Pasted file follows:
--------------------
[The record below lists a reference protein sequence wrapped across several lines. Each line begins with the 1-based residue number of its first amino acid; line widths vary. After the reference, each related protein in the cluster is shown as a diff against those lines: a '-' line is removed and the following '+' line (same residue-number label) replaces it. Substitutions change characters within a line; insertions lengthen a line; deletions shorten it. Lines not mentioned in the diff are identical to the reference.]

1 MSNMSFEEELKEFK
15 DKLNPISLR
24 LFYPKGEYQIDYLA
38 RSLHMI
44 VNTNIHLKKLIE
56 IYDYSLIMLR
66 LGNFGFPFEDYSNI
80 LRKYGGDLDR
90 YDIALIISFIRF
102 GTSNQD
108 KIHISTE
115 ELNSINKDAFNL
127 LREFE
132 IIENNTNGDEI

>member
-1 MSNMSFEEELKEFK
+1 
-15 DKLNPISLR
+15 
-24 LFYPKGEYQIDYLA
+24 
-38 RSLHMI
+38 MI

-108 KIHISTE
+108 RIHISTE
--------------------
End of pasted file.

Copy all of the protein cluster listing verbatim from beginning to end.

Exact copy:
[The record below lists a reference protein sequence wrapped across several lines. Each line begins with the 1-based residue number of its first amino acid; line widths vary. After the reference, each related protein in the cluster is shown as a diff against those lines: a '-' line is removed and the following '+' line (same residue-number label) replaces it. Substitutions change characters within a line; insertions lengthen a line; deletions shorten it. Lines not mentioned in the diff are identical to the reference.]

1 MSNMSFEEELKEFK
15 DKLNPISLR
24 LFYPKGEYQIDYLA
38 RSLHMI
44 VNTNIHLKKLIE
56 IYDYSLIMLR
66 LGNFGFPFEDYSNI
80 LRKYGGDLDR
90 YDIALIISFIRF
102 GTSNQD
108 KIHISTE
115 ELNSINKDAFNL
127 LREFE
132 IIENNTNGDEI

>member
-1 MSNMSFEEELKEFK
+1 
-15 DKLNPISLR
+15 
-24 LFYPKGEYQIDYLA
+24 
-38 RSLHMI
+38 MI

-108 KIHISTE
+108 RIHISTE